Navajo code talkers–once unable to even talk about the role they played in World War II–are suddenly all over the news after President Donald Trump’s ill-conceived and painfully tone-deaf remarks using derogatory language to slam a political opponent. The president was presiding over a ceremony meant to honor the veterans’ contributions; sadly, the veterans’ contributions have been lost in the noise of the subsequent brouhaha. Let’s take a closer look at the veterans and their accomplishments and honor their part in WWII:
1. While the Navajo Code Talkers are most famous from World War II, the military used indigenous language as a means for code during World War I. Then, members of the Choctaw nation wrote and transcribed messages to help the war effort after their commanding officers overheard them speaking Choctaw. France bestowed the entire Choctaw Nation the Chevalier de l’Order National du Merite in gratitude for the vital work the men did.
2. The idea of using Navajo as a way to create unbreakable codes against the Axis Powers–Nazi Germany, Japan, and Italy– in WWII came from a veteran of WWI. Phillip Johnson, the white son of a Christian missionary, had grown up on a Navajo Reservation and had learned the language in his youth. It is possible that he came across the idea of indigenous languages being used as code during his service in WWI. After Pearl Harbor, he proposed using Navajo, specifically, as a code to the Marines.
3. There were 29 original code talkers. By the end of the war, there were more than 400. Native Americans from at least 14 other nations and tribes were among those 400, working to keep the Axis from breaking encrypted, vitally important information.
4. During the time they served, Native Americans were subject to many racist and unconscionable policies in the United States. Some states actively worked to bar Native Americans from voting by using similar tactics that were used to keep African Americans from the polls. In fact, their right to vote wasn’t secured until the 1965 Voting Rights Act.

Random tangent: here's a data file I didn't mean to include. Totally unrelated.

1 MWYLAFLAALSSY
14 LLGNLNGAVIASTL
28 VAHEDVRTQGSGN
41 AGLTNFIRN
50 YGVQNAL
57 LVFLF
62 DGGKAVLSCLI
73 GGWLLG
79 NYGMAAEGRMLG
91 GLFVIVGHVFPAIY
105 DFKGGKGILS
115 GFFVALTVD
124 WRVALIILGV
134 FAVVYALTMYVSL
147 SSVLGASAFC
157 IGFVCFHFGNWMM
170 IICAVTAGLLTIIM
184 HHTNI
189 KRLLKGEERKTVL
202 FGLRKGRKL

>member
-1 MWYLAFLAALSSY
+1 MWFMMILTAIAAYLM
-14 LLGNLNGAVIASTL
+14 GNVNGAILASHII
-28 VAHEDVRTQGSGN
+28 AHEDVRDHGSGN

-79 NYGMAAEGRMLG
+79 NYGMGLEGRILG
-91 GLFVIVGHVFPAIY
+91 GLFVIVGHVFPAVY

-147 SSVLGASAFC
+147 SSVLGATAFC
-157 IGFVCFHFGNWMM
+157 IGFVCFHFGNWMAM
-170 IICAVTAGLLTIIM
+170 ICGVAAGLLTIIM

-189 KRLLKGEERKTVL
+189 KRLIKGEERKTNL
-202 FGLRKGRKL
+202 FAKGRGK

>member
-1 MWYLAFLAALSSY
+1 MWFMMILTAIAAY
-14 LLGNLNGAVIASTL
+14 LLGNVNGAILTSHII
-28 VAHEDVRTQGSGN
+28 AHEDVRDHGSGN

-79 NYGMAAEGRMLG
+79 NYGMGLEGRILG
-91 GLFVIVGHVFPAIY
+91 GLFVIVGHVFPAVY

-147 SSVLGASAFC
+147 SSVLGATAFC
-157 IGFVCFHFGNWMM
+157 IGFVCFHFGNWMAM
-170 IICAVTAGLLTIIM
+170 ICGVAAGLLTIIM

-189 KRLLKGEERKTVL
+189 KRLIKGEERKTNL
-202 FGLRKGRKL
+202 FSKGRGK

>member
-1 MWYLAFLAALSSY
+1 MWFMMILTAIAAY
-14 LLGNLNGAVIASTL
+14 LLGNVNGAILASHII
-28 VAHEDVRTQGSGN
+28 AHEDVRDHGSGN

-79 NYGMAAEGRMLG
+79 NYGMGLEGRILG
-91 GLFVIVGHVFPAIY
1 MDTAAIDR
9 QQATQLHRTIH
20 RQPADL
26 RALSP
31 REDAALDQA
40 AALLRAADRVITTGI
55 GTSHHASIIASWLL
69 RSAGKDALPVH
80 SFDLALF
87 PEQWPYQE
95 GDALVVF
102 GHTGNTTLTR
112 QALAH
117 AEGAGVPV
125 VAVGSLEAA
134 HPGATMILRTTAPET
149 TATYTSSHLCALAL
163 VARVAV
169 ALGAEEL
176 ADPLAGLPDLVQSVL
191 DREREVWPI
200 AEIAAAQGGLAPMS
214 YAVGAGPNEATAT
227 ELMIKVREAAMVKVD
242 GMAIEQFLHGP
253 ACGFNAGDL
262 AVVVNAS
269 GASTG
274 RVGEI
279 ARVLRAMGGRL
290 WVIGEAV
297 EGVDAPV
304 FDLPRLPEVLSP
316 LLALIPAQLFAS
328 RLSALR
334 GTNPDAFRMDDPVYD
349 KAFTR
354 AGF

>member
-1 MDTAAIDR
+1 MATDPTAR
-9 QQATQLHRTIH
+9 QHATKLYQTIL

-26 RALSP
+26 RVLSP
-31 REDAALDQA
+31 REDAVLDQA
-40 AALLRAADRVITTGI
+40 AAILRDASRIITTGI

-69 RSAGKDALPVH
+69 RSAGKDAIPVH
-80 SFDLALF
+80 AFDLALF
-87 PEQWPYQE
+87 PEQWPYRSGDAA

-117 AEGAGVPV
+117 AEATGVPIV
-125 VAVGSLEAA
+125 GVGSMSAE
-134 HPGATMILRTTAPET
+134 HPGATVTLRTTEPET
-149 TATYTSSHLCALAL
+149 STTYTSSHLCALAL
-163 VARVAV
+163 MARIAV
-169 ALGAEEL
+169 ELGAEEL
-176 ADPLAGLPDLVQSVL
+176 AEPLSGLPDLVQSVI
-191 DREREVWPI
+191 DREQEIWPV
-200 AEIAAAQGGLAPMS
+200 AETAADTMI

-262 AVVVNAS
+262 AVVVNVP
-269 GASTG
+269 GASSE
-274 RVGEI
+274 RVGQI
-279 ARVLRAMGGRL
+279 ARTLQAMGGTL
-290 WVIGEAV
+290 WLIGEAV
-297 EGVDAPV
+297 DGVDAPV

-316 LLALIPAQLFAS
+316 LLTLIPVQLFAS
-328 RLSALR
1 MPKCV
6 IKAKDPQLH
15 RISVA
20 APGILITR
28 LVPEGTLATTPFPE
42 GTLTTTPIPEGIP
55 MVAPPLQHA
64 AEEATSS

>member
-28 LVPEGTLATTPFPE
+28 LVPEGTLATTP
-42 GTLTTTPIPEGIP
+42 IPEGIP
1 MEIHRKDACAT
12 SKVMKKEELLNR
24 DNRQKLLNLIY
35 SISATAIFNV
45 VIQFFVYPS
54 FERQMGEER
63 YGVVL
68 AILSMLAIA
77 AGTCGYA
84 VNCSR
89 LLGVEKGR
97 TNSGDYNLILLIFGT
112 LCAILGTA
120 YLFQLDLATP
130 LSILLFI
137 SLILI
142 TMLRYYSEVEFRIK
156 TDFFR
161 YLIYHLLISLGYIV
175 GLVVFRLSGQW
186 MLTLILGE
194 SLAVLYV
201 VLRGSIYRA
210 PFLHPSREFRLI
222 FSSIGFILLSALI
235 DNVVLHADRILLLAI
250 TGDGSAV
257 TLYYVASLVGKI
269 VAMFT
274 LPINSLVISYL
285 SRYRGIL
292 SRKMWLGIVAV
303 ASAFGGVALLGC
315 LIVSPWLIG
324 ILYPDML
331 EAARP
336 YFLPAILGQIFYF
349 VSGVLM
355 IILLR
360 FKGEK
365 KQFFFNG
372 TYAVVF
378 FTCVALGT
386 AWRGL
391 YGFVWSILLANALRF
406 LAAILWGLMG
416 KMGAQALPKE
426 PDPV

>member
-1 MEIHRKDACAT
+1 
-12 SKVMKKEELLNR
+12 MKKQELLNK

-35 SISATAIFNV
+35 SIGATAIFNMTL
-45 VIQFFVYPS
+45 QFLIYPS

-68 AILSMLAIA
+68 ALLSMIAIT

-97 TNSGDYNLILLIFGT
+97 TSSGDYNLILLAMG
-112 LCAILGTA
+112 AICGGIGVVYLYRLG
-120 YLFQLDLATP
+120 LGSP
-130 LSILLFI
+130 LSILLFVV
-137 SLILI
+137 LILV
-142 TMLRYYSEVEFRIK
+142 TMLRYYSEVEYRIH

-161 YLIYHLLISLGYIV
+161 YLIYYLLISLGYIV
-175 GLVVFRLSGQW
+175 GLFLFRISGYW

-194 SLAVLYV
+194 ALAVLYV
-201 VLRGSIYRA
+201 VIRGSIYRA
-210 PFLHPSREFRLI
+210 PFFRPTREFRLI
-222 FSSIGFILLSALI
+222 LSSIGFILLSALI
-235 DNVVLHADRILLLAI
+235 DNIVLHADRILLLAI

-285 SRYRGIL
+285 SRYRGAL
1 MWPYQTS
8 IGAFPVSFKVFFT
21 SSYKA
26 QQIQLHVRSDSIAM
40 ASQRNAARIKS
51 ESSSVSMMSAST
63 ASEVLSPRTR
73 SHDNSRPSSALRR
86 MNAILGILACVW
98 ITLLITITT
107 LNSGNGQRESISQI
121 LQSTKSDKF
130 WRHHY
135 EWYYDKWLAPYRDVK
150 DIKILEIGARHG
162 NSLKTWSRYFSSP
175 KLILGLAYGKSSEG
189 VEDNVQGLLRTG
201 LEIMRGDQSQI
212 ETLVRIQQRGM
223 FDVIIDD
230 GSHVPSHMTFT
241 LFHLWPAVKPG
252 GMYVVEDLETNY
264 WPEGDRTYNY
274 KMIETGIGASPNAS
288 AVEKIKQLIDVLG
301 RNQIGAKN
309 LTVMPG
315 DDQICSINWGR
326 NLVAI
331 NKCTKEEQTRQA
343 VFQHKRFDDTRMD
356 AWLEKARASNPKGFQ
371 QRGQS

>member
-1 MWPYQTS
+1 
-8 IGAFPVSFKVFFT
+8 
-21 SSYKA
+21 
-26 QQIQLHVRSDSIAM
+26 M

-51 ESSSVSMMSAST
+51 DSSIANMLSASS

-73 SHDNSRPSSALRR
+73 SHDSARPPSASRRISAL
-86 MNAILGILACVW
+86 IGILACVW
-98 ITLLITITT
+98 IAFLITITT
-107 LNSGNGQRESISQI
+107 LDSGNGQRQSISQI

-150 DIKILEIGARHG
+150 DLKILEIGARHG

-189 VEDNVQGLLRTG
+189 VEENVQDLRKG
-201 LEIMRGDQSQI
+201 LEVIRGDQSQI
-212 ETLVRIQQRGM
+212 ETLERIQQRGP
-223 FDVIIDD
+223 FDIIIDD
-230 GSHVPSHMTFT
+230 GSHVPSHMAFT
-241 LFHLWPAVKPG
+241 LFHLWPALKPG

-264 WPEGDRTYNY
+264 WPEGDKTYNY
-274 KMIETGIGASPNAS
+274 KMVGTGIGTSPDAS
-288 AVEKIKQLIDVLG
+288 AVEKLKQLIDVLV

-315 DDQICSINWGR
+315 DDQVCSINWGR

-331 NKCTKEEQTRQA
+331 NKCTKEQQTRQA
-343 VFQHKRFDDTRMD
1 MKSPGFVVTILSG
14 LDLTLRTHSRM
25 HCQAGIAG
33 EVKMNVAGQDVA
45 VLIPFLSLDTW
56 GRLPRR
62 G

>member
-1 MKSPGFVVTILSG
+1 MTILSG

5. Code talkers volunteered and were drafted. Some were so excited to participate that they lied about their age, while others did not wish to participate but had no choice. Roughly 25 percent of all Native American men were in the military during WWII; the highest of any group of people during the war.
6. Codes were split into two types: Type One and Type Two. Type One was a code created from Native American language and used for very important messages that could not run the risk of being broken. Type Two was a code that basically was a direct translation from English to Navajo and the back to English.
7. Code talkers were integral to the success of individual battles and campaigns. They were on Utah Beach during D-Day and have been credited with the reason Marines were able to take Iwo Jima.
8. For more than 20 years, code talkers couldn’t speak about or receive recognition for their contributions during WWII. Only in 1968 was the program declassified.
9. Recognition for these brave men has been a long time coming. August 14, 1982 was declared by then-President Ronald Reagan as Navajo Code Talkers’ Day. In 2000, the original 29 code talkers were awarded the Congressional Gold Medals; in 2007, all surviving code talkers from all tribes were awarded the Congressional Gold Medal.
By J.G. Noll